Who is the next of kin of the deceased if spouse had been separated from him and living in different state for 15 years now? - Estate Planning Law Questions and Answers- LawQA.com

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Who is the next of kin of the deceased if spouse had been separated from him and living in different state for 15 years now?

My dad died recently. He had no will. We found out that he had never gotten a divorce from his wife (not our mother), whom he had been separated from (not legally), for about 15 years. She has lived in another state since the separation. Who's entitled to his bank accounts if it wasn't a joint account and no beneficiaries are listed? She came into town suddenly to claim personal property, including $5000 cash and his vehicle. Seems unfair, but is perhaps legal right. Is this okay?

LAW OFFICES OF JAMES F. MALINOWSKI
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I am assuming that your father resided in Michigan. Under Michigan law, the spouse and children will share the estate, however, the spouse is able to claim certain allowances which can total approx. $40,000. If your father's assets exceed that amount, the children are entitled to their 1/2 share.

Answer Applies to: Michigan
Replied: 1/10/2014


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If your dad was a resident of Florida, unfortunately his wife is entitled to the 1st $60,000.00 and 1/2 of the balance. His children will divide the 1/2 left equally among themselves.

Answer Applies to: Florida
Replied: 1/10/2014

Answer By Joseph Schramm

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Generally, when there is a spouse and children of a prior marriage involved, the estate is divided equally between the surviving spouse and the children of the prior marriage. Depending on the nature of the separation, if it can be shown that she deserted him for a period of 2 or more years, she might be disqualified from inheriting anything. However, this would require court action to prove and, in the meantime she has cleaned out the bank accounts of your father. You should probably retain counsel to see if she has established herself as personal representative of your father's estate. If she has not done so, one of you should petition the court to be appointed if there are other assets like real property. You can protect the assets of your father's estate and see that they are properly distributed. If she has already become the personal representative you can still require that she file an account and submit to an audit by the court.

Answer Applies to: Pennsylvania
Replied: 1/9/2014

Answer By Donald Scher
Donald T. Scher & Associates, P.C.
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When a person dies without a Will (intestate), the heirs are determined by state law. A decedent who is survived by a spouse and children, split the estate according to state law, usually 1/3 to the spouse and the 2/3 remaining is split equally between the children.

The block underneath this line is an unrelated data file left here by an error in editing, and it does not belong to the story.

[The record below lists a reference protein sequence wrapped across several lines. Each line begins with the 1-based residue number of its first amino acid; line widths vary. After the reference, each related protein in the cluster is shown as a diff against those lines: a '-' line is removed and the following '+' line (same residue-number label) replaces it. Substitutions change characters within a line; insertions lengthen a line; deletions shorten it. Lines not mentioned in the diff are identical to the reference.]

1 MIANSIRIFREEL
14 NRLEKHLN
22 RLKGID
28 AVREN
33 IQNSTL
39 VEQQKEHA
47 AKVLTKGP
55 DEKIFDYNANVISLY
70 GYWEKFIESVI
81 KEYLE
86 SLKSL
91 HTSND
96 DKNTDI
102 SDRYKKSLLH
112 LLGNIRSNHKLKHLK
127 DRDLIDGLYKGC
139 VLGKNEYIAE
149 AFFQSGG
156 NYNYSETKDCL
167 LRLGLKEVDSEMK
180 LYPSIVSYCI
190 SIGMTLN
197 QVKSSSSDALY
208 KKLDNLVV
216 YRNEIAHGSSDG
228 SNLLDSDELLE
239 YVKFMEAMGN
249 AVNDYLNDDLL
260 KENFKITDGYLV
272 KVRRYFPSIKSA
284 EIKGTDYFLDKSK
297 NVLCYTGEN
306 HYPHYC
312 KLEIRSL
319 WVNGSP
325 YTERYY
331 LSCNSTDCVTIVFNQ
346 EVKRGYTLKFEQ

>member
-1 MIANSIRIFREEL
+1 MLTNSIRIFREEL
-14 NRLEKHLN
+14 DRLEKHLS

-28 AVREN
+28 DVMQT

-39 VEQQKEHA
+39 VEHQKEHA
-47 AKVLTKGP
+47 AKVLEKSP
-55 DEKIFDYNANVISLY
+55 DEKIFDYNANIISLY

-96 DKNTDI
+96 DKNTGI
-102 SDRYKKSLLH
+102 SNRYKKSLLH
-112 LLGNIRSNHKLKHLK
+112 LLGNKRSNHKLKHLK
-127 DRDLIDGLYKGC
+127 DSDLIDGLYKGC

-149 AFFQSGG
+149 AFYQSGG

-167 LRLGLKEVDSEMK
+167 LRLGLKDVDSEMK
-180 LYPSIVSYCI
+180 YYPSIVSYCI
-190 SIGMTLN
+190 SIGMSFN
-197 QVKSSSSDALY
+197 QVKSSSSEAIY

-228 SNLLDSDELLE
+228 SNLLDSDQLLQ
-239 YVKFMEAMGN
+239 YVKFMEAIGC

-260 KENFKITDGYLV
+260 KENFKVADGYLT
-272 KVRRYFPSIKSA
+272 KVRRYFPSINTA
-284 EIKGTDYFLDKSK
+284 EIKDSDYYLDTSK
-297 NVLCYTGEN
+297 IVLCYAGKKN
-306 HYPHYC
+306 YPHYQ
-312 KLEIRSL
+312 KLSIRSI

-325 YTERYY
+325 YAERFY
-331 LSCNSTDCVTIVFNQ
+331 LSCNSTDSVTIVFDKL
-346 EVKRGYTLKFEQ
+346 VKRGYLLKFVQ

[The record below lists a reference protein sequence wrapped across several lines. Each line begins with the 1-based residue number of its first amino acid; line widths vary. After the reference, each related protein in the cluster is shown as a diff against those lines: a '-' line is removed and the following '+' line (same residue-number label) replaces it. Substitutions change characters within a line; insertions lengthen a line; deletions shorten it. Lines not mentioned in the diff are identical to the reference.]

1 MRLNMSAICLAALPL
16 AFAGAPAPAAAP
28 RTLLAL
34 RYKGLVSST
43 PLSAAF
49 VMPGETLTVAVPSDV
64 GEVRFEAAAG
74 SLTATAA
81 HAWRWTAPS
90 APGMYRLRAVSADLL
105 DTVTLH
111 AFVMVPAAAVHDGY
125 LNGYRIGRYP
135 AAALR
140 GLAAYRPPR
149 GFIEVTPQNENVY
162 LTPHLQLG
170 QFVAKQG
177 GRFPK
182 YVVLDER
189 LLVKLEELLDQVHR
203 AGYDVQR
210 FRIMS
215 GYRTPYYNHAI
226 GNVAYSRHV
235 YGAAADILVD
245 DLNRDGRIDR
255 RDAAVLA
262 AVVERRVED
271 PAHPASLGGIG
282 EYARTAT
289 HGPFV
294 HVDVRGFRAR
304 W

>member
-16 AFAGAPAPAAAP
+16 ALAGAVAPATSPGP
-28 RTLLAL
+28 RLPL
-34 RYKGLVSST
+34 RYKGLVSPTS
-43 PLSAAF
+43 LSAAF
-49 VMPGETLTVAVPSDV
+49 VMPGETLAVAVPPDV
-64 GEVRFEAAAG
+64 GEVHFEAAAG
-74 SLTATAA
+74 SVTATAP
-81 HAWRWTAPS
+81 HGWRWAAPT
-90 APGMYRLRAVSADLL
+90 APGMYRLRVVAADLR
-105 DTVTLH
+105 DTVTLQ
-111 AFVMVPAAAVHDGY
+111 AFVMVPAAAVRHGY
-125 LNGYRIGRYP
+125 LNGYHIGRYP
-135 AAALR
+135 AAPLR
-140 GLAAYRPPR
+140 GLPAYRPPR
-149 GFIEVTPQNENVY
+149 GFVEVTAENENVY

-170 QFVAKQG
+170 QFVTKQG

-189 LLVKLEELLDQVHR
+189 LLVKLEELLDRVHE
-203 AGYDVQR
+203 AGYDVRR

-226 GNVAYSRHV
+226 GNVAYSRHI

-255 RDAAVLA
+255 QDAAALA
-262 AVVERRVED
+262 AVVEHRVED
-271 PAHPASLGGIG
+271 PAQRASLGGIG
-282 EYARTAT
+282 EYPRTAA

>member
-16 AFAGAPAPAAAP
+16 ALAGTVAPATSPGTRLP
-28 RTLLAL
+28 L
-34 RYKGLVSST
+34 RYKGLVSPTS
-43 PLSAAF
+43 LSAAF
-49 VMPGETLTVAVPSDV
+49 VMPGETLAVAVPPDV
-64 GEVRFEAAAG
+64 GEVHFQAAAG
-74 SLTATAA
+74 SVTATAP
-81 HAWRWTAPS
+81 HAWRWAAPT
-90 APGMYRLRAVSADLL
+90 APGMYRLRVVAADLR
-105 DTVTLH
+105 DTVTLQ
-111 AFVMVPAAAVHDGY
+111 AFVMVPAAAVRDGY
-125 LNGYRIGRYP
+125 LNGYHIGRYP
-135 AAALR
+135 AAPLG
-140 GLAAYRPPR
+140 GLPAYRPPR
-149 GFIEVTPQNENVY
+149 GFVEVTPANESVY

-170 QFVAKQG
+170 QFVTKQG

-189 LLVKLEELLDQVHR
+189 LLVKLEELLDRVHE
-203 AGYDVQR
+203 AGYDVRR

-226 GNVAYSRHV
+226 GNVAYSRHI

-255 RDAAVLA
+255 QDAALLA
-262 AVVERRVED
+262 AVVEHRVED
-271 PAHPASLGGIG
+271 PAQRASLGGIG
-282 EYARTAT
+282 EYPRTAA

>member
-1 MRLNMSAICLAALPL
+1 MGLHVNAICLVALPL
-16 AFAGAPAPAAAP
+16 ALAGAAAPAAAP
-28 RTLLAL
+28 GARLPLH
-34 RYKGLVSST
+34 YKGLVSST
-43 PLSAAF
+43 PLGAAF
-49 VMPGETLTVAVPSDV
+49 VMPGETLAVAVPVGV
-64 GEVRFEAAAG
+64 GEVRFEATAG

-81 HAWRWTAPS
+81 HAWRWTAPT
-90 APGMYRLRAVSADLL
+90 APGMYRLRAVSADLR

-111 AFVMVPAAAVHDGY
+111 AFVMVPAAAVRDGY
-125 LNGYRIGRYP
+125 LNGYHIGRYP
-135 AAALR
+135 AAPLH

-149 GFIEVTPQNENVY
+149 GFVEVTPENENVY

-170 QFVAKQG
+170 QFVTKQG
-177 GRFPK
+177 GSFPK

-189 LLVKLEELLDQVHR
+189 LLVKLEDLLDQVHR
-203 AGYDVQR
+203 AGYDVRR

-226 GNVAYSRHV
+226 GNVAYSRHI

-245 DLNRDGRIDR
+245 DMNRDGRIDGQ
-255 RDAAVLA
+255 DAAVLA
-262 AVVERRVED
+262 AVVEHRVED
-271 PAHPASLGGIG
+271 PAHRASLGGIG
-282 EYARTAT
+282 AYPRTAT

Answer Applies to: Arizona
Replied: 1/9/2014

Answer By James T. Weiner
James T. Weiner & Associates, P.C.
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Legally his wife may get the first $50K or so plus 1/2 of the balance of his estate. I would recommend hiring an attorney if he has significant assets to investigate.

Answer Applies to: Michigan
Replied: 1/9/2014

The Bryan Law Firm, L.L.C.
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No, in Louisiana if someone dies without a will, his or her children inherit his property. If he was still married, perhaps the spouse MAY have a claim to her half of any community property. But his children are the sole heirs of his property.

Answer Applies to: Louisiana
Replied: 1/9/2014

Answer By Victor Waid
Law Office Of Victor Waid
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Suggest you obtain the services of a probate lawyer to make a claim on your father's estate, and to prevent the former wife from taking any of the assets.

Answer Applies to: California
Replied: 1/9/2014

Answer By Brian Haggerty
Minor, Bandonis and Haggerty, P.C.
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If the children are not children of this spouse, then spouse and children should be splitting all 50/50. This is going to be complicated, get a lawyer to help you with the probate of your father's estate.

Answer Applies to: Oregon
Replied: 1/9/2014

Answer By Eric Smith
The Law Office of Eric J Smith
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If your father died in Texas, his spouse gets half of that property and his children not of her issue (you) divide the other half. Chances are the bank will require at least an heirship affidavit which should reflect that.

Answer Applies to: Texas
Replied: 1/9/2014

Answer By Christine James
James Law Group
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Technically it is her legal right if they were still married at the time of his death. If there is any large value in his estate, see an attorney and see if you can carve out some separate property exceptions based on the separate lives, but she is legally his heir.

Answer Applies to: California
Replied: 1/9/2014

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